As University or College students, we’re frequently asked to process, understand and retain large amounts of information from different sources. The most common are textbooks, but I’ve also studied from slides, lecture notes and exercise books.
I’ve argued before that studying is not the same as learning. Studying means retaining information so that you pass (or hopefully ace) exams, not that you necessarily know what you’re talking about. If we’re pragmatic about it, successful studying is all about getting information in your head as efficiently as possible.
Studies from Educational Psychology     suggest that note taking is associated with better retention rates than just reading or reviewing pre-existing notes. Also, some reports   argue that highlighting, a popular technique among college students, is ineffective and offers no benefit beyond just reading the text.
The most popular and effective systems are by far the SQ3R note taking system and the Cornell sheet. Let’s check them out.
SQ3R – Survey, Question, Read, Recite, Review
In practice, SQ3R is a method to enhance reading comprehension and convert your notes to a Q&A format. Besides easing the first contact with the material, it’s supposed to help your reviewing sessions so that the info is saved in the long-term memory storage.
Survey is the first step — take your source (in this case a Surgery textbook) and resist the temptation to start reading the chapter from start to end. Skim through the headings; what is the chapter all about? Are there any interesting diagrams, pictures or charts? What does the chapter summary say?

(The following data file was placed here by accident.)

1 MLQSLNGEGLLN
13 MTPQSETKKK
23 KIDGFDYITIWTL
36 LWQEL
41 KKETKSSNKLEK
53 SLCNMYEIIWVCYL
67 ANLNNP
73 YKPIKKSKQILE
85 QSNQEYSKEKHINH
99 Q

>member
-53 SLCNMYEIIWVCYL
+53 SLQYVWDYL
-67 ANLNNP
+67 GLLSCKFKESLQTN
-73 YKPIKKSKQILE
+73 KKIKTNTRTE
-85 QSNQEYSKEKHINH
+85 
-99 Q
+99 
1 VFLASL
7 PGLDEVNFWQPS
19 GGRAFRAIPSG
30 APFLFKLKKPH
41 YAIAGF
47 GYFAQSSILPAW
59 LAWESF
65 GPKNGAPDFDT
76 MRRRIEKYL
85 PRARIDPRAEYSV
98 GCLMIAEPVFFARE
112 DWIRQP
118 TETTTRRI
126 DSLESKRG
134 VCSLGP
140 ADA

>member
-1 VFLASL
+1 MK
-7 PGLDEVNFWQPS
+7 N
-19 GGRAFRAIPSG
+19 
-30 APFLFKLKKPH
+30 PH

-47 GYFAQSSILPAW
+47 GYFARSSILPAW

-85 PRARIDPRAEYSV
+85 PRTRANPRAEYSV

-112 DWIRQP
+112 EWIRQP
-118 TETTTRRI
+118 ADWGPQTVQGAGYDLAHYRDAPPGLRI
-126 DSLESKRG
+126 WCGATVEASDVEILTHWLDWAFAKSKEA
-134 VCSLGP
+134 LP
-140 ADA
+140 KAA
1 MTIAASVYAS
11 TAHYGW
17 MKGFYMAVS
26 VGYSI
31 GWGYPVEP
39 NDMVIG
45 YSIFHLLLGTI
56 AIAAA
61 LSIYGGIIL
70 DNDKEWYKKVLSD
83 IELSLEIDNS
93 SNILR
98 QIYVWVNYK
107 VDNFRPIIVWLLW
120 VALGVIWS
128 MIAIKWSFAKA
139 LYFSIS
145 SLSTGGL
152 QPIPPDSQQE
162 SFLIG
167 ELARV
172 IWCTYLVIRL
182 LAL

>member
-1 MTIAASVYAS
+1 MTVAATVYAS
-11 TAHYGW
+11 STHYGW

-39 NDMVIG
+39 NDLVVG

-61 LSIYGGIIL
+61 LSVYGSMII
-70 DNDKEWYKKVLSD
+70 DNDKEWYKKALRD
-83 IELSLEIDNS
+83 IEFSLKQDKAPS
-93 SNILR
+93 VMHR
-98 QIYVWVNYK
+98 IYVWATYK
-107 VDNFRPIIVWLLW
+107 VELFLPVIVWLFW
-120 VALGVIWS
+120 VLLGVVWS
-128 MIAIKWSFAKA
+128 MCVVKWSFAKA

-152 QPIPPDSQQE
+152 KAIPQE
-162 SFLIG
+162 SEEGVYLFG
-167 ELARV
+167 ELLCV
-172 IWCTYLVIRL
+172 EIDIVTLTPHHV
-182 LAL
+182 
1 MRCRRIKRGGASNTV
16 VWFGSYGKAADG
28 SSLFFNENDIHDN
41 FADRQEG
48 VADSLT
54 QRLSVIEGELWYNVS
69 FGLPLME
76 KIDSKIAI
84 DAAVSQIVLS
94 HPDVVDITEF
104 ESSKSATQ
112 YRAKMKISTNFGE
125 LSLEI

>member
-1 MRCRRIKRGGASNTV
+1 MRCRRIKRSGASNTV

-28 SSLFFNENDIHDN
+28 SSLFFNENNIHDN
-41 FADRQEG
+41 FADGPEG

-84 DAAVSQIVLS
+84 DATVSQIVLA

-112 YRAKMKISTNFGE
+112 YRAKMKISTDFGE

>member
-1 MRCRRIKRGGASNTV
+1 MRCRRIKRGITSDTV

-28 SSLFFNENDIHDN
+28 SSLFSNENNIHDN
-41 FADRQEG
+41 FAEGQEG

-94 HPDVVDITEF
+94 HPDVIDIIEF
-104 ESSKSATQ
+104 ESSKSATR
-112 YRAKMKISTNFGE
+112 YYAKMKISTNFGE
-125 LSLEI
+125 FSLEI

Additionally, knowing the rules and structure of the exam in advance should also be included in the Survey step. From that chapter, which parts are most important for your teacher? Which headings and sub-headings are a priority in order to get a good score?
This step will help you catch a glimpse of what you’re about to study. Instead of getting lost in the middle of a foreign subject, you’ll start the reading and be prepared for what you’re going to find. This should take no longer than 7-10 minutes.
Then, Question, meaning turn the titles, headings and sub-headings into questions that you can ask yourself while reviewing. I think this is the most creative part of this method, it both forces the student to question himself and paves the way towards effective reviewing sessions.
Later on, your notes will answer the questions you defined using your own words, thus contributing to better comprehension of what you just read. You’ll also keep your notes for later studying sessions, which are high-yield versions of the textbook.
Next up, of course, is Read-Recite the actual text from your study source. After reading each paragraph for the first time, check if you can answer one of the questions defined in the previous step. Then, take notes of the answer in your own words, much better than just copying the whole thing. Rinse and repeat until the end of the chapter.
You can tailor the notes to your preference; some people like to outline the material and use a lot of bullet points, others prefer to stick with full paragraphs of their own writing. You can also highlight heading and sub-headings with a color code of your choice.
All this work is just a first pass of the material. The real retention comes after Review. In theory it’s pretty straightforward: ask yourself the questions you defined and try to answer them mentally. If the answer was correct, great, move on to the next. If you struggled to recall or if it was plain wrong, then review your notes and come back later.